Designation: E701 − 80 (Reapproved 2010)Standard Test Methods forMunicipal Ferrous Scrap1This standard is issued under the fixed designation E701; the number immediately following the designation indicates the year oforiginal adoption or, in the case of revision, the year of last revision. A number in parentheses indicates the year of last reapproval. Asuperscript epsilon (´) indicates an editorial change since the last revision or reapproval.1. Scope1.1 These test methods cover various tests for assessing theusefulness of a ferrous fraction recovered from municipalwastes.1.2 These test methods comprise both chemical and physi-cal tests, as follows:SectionSampling 5Bulk Density 6Total Combustibles 7Chemical Analysis (for Industries Other Than theDetinning Industry)8Magnetic Fraction (for the Detinning Industry) 9Chemical Analysis for Tin (for the Detinning Industry) 10Metallic Yield for All Industries Other Than the CopperIndustry and the Detinning Industry111.3 The values stated in inch-pound units are to be regardedas standard. The values given in parentheses are mathematicalconversions to SI units that are provided for information onlyand are not considered standard.1.4 This standard does not purport to address all of thesafety concerns, if any, associated with its use. It is theresponsibility of the user of this standard to establish appro-priate safety and health practices and determine the applica-bility of regulatory limitations prior to use.2. Referenced Documents2.1 ASTM Standards:2C29/C29M Test Method for Bulk Density (“Unit Weight”)and Voids in AggregateC702 Practice for Reducing Samples ofAggregate to TestingSizeD2234/D2234M Practice for Collection of a Gross Sampleof CoalE30 Test Methods for ChemicalAnalysis of Steel, Cast Iron,Open-Hearth Iron, and Wrought Iron (Withdrawn 1995)3E122 Practice for Calculating Sample Size to Estimate, WithSpecified Precision, the Average for a Characteristic of aLot or ProcessE350 Test Methods for Chemical Analysis of Carbon Steel,Low-Alloy Steel, Silicon Electrical Steel, Ingot Iron, andWrought IronE351 Test Methods for ChemicalAnalysis of Cast Iron—AllTypesE415 Test Method for Atomic Emission Vacuum Spectro-metric Analysis of Carbon and Low-Alloy SteelE702 Specification for Municipal Ferrous Scrap3. Significance and Use3.1 The establishment of these test methods for municipalferrous scrap as a raw material for certain industries (seeSpecification E702) will aid commerce in such scrap byproviding the chemical and physical tests for the characteriza-tion of the scrap needed as a basis for communication betweenthe purchaser and supplier.4. Hazards4.1 Due to the origins of municipal ferrous scrap in wastedestined for disposal, common sense dictates that some pre-cautions should be observed when conducting tests on thesamples. Recommended hygienic practices include usinggloves when handling municipal ferrous scrap and washinghands before eating or smoking.5. Sampling5.1 Gross Sample of Loose Ferrous Scrap:5.1.1 Take a minimum of one gross sample having a volumeof7ft3(0.2 m3) (approximately equal to a 55-gal drum).Guidance for determining the number of gross samples neededto characterize a given lot of material and methods foraccumulating a gross sample can be found in Practice E122 andTest Method D2234/D2234M, respectively. In all cases, theactual sampling procedures to be used and the number of grosssamples required to obtain a representative sample of the lotshall be established in accordance with an agreement betweenthe purchaser and supplier.1These test methods are under the jurisdiction of ASTM Committee D34 onWaste Management and are the direct responsibility of Subcommittee D34.03 onTreatment, Recovery and Reuse.Current edition approved Jan. 1, 2010. Published January 2010. Originallyapproved in 1980. Last previous edition approved in 2005 as E701-80(2005). DOI:10.1520/E0701-80R10.2For referenced ASTM standards, visit the ASTM website, www.astm.org, orcontact ASTM Customer Service at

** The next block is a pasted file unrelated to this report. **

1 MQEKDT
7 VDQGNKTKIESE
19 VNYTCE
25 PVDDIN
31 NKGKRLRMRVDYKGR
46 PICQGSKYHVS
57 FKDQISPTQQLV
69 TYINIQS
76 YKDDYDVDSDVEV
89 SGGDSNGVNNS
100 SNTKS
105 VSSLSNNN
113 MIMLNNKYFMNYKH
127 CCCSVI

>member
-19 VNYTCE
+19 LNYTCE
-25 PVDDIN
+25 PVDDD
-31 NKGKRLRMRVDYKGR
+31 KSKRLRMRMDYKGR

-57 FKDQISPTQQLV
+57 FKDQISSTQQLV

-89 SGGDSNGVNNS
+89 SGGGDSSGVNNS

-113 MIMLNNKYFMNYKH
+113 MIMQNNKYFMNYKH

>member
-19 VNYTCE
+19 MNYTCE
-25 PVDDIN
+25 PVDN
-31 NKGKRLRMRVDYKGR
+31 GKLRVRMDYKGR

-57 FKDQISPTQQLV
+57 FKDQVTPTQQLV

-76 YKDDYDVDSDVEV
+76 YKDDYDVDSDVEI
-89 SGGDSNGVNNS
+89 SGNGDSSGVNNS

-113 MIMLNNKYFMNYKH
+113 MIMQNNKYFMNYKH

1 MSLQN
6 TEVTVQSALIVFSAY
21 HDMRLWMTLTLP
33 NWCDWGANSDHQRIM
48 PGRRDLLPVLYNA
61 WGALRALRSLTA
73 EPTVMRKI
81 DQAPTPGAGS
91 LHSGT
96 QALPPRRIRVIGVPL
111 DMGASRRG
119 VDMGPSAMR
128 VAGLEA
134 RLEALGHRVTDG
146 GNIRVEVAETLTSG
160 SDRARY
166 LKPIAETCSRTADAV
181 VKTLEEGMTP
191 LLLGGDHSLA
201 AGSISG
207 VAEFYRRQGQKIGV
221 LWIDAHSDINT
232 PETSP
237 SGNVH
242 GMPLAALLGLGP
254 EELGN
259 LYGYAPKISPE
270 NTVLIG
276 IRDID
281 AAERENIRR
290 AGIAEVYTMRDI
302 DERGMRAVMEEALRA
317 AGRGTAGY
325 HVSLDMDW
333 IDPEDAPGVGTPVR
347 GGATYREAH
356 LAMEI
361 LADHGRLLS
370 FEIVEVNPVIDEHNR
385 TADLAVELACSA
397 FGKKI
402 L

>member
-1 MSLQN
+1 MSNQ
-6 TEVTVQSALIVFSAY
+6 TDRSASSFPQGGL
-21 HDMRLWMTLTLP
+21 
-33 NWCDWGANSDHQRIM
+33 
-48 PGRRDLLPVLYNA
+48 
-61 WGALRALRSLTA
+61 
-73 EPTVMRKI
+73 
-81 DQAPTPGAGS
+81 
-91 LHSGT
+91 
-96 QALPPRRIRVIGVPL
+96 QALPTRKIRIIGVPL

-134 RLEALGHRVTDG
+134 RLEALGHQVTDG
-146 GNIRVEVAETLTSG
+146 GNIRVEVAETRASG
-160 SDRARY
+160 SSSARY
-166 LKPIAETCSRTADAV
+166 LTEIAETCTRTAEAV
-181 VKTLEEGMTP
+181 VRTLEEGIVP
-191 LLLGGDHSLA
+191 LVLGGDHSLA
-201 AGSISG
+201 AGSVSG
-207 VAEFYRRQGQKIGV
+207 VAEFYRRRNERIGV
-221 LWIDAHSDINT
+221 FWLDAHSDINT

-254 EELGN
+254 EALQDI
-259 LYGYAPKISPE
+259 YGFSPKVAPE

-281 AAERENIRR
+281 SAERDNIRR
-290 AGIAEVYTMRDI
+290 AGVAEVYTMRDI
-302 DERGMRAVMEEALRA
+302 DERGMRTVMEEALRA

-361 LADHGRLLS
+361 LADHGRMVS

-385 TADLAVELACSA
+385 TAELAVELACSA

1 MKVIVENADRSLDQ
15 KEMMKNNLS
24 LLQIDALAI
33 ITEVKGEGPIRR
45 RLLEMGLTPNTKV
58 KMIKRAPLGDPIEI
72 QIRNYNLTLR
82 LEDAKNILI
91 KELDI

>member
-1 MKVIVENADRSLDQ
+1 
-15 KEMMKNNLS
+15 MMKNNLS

[email protected] For Annual Book of ASTMStandards volume information, refer to the standard’s Document Summary page onthe ASTM website.3The last approved version of this historical standard is referenced onwww.astm.org.Copyright © ASTM International, 100 Barr Harbor Drive, PO Box C700, West Conshohocken, PA 19428-2959. United States15.1.2 Air-dry the gross sample at ambient temperature for aperiod of 24 h by spreading the sample on a clean, dry surfaceto one-layer thickness. Protect the sample from contaminationby falling dust and debris. Reduce the gross sample to foursamples by the method of coning and quartering, as describedin Method B of Practice C702.5.2 Gross Sample of Baled Ferrous Scrap—Take a mini-mum of two bales. Guidance for determining the number ofbales needed to characterize a given lot of material andmethods for selecting the bales can be found in Practice E122.In all cases, the actual sampling procedures to be used and thenumber of gross samples required to obtain a representativesample of the lot shall be established in accordance with anagreement between the purchaser and supplier.6. Bulk Density6.1 Loose Ferrous Scrap:6.1.1 Apparatus:6.1.1.1 Container, constructed of suitable materials, forexample, plywood, having the following approximate internaldimensions: base of 1 by 1 ft (300 by 300 mm) and a height ofat least 2 ft (600 mm). Measure the internal dimensions of thebox to the nearest 0.1 in. (3 mm). Suitable handles may beattached to the exterior of the container to aid in subsequenthandling. Alternatively, containers of other geometries, agree-able to the purchaser and supplier, may be employed providedthe area of the base is at least 1 ft2(0.09 m2).NOTE 1—The operator should be aware that this test method is notintended for those occasional pieces whose size is of the order of thedimensions of the box. As a guide, the maximum length of a single pieceshould not exceed three fourths of the maximum dimension of the base.6.1.1.2 Balance or Scale, accurate within 0.1 % of the testload within the range of use. The range of use shall beconsidered to extend from the weight of the container empty tothe weight of the container plus its contents at 100 lb/ft3(1600kg/m3).6.1.1.3 Measuring Rod, calibrated in 0.1-in. (3-mm) inter-vals having a blunt end with an area of 4 in.2(26 cm2).6.1.2 Procedure:6.1.2.1 Use each of the four samples from 5.1.2 to deter-mine the bulk density.6.1.2.2 Before each determination, weigh the empty con-tainer to the nearest 0.1 lb (0.05 kg).6.1.2.3 Place oversize pieces, likely to protrude above thesurface of the material in the container, at the bottom of thecontainer prior to filling with the remainder of the sample.6.1.2.4 Fill the container in three approximately equallayers. After each layer, place the container on a firm base, forexample, a concrete floor, raising the opposite sides alternatelyabout 2 in. (50 mm) and allowing the container to drop in sucha manner as to hit with a sharp, resounding impact. Do thissettling step ten times, five times on each side, in the mannerdescribed. Level the surface of the material manually tominimize surface irregularities.6.1.2.5 Using the measuring rod described in 6.1.1.3, mea-sure the distance from the top of the container to the surface ofthe material to the nearest 0.1 in. (3 mm) in each of the fourcorners of the container. Subtract the average of the fourmeasurements from the inside height of the container todetermine the height of the material.6.1.2.6 Weigh the filled container to the nearest 0.1 lb (0.05kg).6.1.3 Calculation— Calculate the bulk density as follows:Bulk density, lb/ft3~kg/m3! 5a 2 bc 3d 3e3f (1)where:a = weight of container plus material, lb (or kg),b = weight of container, lb (or kg),c = inside length of container base, in. (or m),d = inside depth of container base, in. (or m),e = height of material in container, in. (or m),f = 1 for container dimensions measured in metres, or 1728for container dimensions measured in inches.6.1.4 Report—Report each bulk density determination andthe average of the four determinations.6.2 Baled Ferrous Scrap:6.2.1 Procedure:6.2.1.1 Determine the weight of each bale from 5.2 to thenearest 0.1 lb (0.05 kg) using a scale described in 6.1.1.2.6.2.1.2 Measure individually the length, width, and heightof the bale to the nearest 0.1 in. (3 mm).6.2.2 Calculations— Calculate the bulk density as follows:Bulk density, lb/ft3~kg/m3! 5gh 3i 3j3k (2)where:g = weight of bale, lb (or kg),h = length of bale, in. (or m),i = width of bale, in. (or m),j = height of bale, in. (or m),k = 1 for bale dimensions measured in metres, or 1728 forbale dimensions measured in inches.6.2.3 Report—Report each bulk density determination andthe average of all of the determinations.7. Total Combustibles7.1 Procedure:7.1.1 Use two of the four bulk density volumes from 6.1.2.1for the total combustibles determination. Reduce the size ofeach sample, if necessary, to approximately 20 lb (9.1 kg) bythe method of coning and quartering, as described in Method Bof Practice C702. Determine the weight of each of the twosamples to the nearest 0.1 lb (0.05 kg) before heating.7.1.2 Heat each of the two samples in excess air at 750°F(400°C) for 60 min. An external source of air at low flow ratesand pressures can be introduced at several locations within thesample to provide for combustion and excess air. The samplemay be stirred every 15 min to expose fresh surface. Determinethe weight of each of the two samples after heating to thenearest 0.1 lb (0.05 kg).NOTE 2—For example, the amount of air needed can be estimated as inthe following example:E701 − 80 (2010)2Assume a 20-lb (9-kg) sample containing 10 % combustibles that are40 % carbon. For complete combustion, the amount of carbon to beremoved is:20 30.1 30.4 5 0.8 lb (3)For the combustion reaction C + O2=CO2, 0.8 lb of carbon requires0.8 × (32 lb/lb·mol)/(12 lb/lb·mol) = 2.13 lb of oxygen or 2.13 × (359 ft3/lb·mol)/(32 lb/lb·mol) of O2= 23.9 ft3of oxygen at standard temperatureand pressure (STP).Assuming the oxygen contribution from the sample iszero, and since air is 21 % oxygen by volume, 23.9/0.21 = 114 ft3of air atSTP is required to react with the carbon. For air at 25°C (77°F), thevolume of air required is 114 × (273 + 25)/273 = 124 ft3, and assuming a50 % excess air requirement, the total air necessary is 124 + 0.5 = 186ft3. For a combustion time of 60 min, the flow rate of air needed is186/60 = 3.1 ft3/min.7.2 Calculation— Calculate the total combustibles as fol-lows:Total combustibles, weight% 5 @1 2 ~w1/w2!# 3100 (4)where:w1= sample weight after heating, andw2= sample weight before heating.7.3 Report—Report each determination of total combus-tibles and the average of the two determinations.8. Chemical Analysis (for Industries Other Than theDetinning Industry)8.1 Reduce the two bulk density volumes remaining afterSection 7 to two 30-lb (13.6-kg) samples, if necessary, andmelt each in an induction furnace under a blanket of argon gas.8.2 Take a sample of each melt and prepare for chemicalanalysis in accordance with one of the following test methods:E30, E350, E351, E415, or to procedures mutually agreed uponby the purchaser and the supplier.8.3 Report the chemical composition of each melt and theaverage composition of the two melts.9. Magnetic Fraction (for the Detinning Industry)9.1 Procedure:9.1.1 Weigh each of the two bulk density volumes remain-ing after Section 7 to 0.1 lb (0.05 kg) and manually separateusing a hand magnet into two fractions: magnetic and nonmag-netic.9.1.2 Wash the magnetic fraction in a galvanized tub ofapproximately 20-gal (0.08-m3) capacity for 2 min with 180°F(82°C) water. Locate a 2-in. quick-drain valve, or equivalent, atthe base of the tub to drain the water and wash the residue.When the drain valve is opened, use water from a garden hosefor approximately 1 min to wash off any remaining residue.Place a1⁄4-in. (6.3-mm) hardware cloth with sufficient screen-ing area at the exit of the drain valve to collect any of themagnetic fraction that may be washed out through the drainvalve during draining of the tub. Next, repeat the previouslydescribed wash cycle. Manually remove the magnetic fractionfrom the tub and drain, if necessary, any residue or retainedwater, or both, from the individual pieces. After draining thewater, air-dry the magnetic fraction at ambient temperature fora period of 24 h by spreading the sample onto a clean, drysurface to one-layer thickness, or as required by Test MethodC29/C29M, and weigh to the nearest 0.1 lb (0.05 kg). Whiledrying, protect the sample from contamination by falling dustand debris.9.2 Calculation— Calculate the magnetic fraction as fol-lows:Magnetic fraction, weight% 5w3w43100 (5)where:w3= weight of magnetic fraction, andw4= weight of as-received sample (from 9.1.1).9.3 Report—Report each determination of the magneticfraction and the average of the two determinations.10. Chemical Analysis for Tin (for the DetinningIndustry)10.1 Procedure:10.1.1 Separate manually each dried magnetic portion fromSection 9 into “cans and other.” Weigh the can and otherfractions to the nearest 0.1 lb (0.05 kg). Prepare the canfraction for sampling by compacting it to sufficient density tomaintain its integrity during subsequent drilling. The cylindri-cal compact should have a volume of approximately 10 in.3(160 cm3).10.1.2 Drill two1⁄4-in. (6-mm) holes through the cylinderfrom top to bottom. Locate the holes on the base of thecylinder, midway between the cylinder axis and the cylinderedge on a common diameter.10.1.3 Combine the drillings from the two holes for thechemical analysis described in 10.1.5. Exercise caution toensure the collection of all drillings.NOTE 3—Experience has shown that approximately 20 g of drillings isa sufficient sample for the tin analysis.10.1.4 Alternatively, the can fraction can be sampled by anyother procedure mutually agreed upon between the purchaserand the supplier.10.1.5 Prepare the sample for tin analysis in accordancewith Sections IIIA and IIIB1 of the Treatise on AnalyticalChemistry4or to procedures mutually agreeable to the pur-chaser and the supplier. The analysis result is the weightpercent tin in the can fraction.10.2 Calculation— Calculate the tin content as follows:Tin content of as 2 received sample, weight% 5w5w63w7(6)where:w5= weight of can fraction,w6= weight of as-received sample (from 9.1.1), andw7= weight % of tin in can fraction.10.3 Report—Report the tin content as percent tin by weightof the as-received sample.4Treatise on Analytical Chemistry, edited by Kolthoff, Elving, and Sandell, PartII, Vol 3, Interscience Publishers, New York, N. Y., 1961.E701 − 80 (2010)311. Metallic Yield for All Industries Other Than theCopper Industry and the Detinning Industry11.1 Procedure—–Determine the metallic yield from eachof the samples used for the chemical analysis in Section 8.11.2 Calculation— Calculate the metallic yield as follows:Metallic yield,